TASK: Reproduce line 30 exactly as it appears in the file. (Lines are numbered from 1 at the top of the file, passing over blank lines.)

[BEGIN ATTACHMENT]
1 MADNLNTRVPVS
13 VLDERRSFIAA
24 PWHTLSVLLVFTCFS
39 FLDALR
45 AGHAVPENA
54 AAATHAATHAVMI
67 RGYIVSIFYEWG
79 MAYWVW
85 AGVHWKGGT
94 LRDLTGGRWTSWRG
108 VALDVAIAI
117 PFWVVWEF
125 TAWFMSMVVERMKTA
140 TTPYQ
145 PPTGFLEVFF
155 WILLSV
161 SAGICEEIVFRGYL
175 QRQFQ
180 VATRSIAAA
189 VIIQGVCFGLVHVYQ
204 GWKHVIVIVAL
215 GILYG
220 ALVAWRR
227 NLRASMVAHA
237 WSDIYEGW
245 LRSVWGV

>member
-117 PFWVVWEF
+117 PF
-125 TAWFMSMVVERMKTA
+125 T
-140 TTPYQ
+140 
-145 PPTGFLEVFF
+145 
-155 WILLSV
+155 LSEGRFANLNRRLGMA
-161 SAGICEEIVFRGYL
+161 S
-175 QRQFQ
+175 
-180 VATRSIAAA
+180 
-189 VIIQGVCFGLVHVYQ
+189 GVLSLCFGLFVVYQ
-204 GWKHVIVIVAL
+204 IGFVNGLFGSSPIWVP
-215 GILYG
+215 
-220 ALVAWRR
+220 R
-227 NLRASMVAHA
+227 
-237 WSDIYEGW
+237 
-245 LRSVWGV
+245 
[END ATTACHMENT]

-125 TAWFMSMVVERMKTA